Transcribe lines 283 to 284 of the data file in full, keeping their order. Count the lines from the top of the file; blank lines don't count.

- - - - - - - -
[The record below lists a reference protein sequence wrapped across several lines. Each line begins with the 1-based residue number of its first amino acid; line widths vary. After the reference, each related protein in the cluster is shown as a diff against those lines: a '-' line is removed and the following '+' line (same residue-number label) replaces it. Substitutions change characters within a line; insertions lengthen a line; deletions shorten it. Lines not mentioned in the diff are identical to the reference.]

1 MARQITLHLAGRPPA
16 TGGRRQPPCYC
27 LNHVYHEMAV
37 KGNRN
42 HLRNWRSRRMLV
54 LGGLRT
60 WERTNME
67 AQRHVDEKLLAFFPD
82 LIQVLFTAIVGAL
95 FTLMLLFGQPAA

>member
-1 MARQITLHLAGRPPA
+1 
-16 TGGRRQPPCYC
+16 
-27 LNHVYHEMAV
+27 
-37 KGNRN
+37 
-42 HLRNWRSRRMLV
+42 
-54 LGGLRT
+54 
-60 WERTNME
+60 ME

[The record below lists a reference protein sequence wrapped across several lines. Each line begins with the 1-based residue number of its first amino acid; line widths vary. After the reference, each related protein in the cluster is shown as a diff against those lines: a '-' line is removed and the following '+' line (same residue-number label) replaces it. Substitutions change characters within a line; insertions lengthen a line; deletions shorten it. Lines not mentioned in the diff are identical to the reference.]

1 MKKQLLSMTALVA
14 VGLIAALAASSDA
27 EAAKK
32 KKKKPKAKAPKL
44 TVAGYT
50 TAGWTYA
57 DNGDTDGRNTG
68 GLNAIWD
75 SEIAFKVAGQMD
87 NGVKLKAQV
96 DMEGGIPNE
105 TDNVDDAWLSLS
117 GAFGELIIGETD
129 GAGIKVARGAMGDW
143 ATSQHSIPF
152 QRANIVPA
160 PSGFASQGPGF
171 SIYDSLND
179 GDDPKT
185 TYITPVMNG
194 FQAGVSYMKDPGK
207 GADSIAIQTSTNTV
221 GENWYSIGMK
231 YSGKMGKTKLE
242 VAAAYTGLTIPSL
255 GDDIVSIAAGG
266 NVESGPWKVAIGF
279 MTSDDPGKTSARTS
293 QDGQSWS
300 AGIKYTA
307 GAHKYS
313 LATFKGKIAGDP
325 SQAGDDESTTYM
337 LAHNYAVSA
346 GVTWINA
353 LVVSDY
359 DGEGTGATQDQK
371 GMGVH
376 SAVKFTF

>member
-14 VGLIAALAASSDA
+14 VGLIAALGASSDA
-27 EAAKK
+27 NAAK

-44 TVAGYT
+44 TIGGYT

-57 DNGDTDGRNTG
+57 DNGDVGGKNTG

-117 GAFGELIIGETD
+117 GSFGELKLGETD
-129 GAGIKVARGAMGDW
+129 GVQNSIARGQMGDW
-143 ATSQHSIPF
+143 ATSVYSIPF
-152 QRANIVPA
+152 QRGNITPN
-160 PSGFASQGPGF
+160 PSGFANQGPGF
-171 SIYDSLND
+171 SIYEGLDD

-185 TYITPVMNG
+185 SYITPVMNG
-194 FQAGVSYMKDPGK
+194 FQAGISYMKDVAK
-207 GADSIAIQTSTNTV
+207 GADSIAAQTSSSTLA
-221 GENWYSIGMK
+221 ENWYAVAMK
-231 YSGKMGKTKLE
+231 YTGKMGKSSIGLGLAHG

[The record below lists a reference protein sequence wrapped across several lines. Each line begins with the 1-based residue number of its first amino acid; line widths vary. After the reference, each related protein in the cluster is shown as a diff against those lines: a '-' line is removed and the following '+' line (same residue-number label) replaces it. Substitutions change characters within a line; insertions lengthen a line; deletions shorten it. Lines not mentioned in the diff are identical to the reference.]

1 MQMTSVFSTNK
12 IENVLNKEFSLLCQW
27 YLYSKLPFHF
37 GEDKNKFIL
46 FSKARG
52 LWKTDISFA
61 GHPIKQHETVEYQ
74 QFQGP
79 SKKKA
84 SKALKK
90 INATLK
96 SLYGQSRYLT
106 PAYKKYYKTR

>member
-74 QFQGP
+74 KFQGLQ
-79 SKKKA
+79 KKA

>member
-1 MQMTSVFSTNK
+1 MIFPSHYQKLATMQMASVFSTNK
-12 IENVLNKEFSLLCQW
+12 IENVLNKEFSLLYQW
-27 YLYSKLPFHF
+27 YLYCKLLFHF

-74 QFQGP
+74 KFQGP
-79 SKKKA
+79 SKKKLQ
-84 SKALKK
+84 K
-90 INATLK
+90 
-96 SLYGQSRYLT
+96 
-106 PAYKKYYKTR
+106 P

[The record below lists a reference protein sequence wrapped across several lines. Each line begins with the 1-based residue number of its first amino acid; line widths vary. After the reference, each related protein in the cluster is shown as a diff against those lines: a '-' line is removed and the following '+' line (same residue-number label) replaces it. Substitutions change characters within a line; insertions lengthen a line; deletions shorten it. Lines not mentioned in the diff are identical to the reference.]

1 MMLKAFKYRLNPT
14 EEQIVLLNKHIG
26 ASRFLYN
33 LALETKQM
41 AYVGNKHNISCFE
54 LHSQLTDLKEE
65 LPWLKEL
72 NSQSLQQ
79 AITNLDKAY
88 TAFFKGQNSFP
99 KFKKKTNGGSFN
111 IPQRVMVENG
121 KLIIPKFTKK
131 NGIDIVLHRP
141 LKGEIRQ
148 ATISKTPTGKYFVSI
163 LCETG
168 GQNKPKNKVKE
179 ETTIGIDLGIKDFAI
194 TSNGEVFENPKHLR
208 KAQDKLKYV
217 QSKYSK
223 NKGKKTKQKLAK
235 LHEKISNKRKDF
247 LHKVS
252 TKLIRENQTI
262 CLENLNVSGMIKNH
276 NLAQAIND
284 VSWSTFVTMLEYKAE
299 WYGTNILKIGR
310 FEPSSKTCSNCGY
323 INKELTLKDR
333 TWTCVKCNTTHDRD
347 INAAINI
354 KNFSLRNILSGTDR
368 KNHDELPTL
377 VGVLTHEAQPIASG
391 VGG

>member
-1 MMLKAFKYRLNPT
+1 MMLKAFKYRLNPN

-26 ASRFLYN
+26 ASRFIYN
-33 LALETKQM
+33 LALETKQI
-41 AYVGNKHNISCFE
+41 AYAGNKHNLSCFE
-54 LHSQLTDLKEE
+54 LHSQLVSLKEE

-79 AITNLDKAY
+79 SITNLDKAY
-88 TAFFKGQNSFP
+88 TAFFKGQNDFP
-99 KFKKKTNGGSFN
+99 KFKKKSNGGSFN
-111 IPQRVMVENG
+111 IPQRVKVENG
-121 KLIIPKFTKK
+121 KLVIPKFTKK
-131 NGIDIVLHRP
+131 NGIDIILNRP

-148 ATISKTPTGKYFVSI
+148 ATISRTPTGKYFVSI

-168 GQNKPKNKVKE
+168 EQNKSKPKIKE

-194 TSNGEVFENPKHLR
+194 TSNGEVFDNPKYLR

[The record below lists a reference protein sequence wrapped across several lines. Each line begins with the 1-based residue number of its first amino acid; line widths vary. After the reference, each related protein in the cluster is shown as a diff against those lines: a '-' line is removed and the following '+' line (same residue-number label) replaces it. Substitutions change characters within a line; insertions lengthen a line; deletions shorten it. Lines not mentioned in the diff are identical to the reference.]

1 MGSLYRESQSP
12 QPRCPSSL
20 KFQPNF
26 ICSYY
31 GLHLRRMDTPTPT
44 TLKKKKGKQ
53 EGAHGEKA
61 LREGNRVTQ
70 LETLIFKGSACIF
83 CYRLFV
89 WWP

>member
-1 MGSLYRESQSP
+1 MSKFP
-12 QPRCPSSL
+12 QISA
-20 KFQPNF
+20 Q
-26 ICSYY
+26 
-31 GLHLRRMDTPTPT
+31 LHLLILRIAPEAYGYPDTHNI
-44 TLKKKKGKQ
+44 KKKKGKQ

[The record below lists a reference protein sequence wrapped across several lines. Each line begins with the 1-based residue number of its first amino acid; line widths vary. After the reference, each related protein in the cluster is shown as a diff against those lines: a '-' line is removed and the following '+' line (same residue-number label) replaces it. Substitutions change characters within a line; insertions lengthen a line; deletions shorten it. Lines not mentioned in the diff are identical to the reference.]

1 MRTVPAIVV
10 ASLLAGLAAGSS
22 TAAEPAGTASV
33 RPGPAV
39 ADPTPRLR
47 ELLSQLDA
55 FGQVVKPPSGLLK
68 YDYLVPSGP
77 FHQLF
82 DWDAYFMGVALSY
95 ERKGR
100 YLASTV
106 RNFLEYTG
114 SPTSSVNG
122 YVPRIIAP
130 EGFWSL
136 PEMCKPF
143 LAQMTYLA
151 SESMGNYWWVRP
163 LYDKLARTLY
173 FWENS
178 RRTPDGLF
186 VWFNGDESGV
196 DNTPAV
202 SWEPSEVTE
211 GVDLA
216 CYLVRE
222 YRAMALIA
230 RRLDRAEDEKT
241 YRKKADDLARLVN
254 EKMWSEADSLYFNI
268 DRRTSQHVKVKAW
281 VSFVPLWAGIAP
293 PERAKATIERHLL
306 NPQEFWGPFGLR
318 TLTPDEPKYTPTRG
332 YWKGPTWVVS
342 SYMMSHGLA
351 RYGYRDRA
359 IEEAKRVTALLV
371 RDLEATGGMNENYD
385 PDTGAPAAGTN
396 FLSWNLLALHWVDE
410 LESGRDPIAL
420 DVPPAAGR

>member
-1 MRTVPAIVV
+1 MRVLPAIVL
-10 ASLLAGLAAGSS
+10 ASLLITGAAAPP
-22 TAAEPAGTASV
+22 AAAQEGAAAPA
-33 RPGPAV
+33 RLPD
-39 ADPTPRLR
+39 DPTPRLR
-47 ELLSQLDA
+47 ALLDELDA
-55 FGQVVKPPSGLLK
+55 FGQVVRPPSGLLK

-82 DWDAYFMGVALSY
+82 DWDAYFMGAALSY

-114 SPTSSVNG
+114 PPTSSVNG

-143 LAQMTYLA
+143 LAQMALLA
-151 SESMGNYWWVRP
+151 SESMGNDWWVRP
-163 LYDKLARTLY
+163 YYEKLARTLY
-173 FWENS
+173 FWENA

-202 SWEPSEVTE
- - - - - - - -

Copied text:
+33 RLPD
-39 ADPTPRLR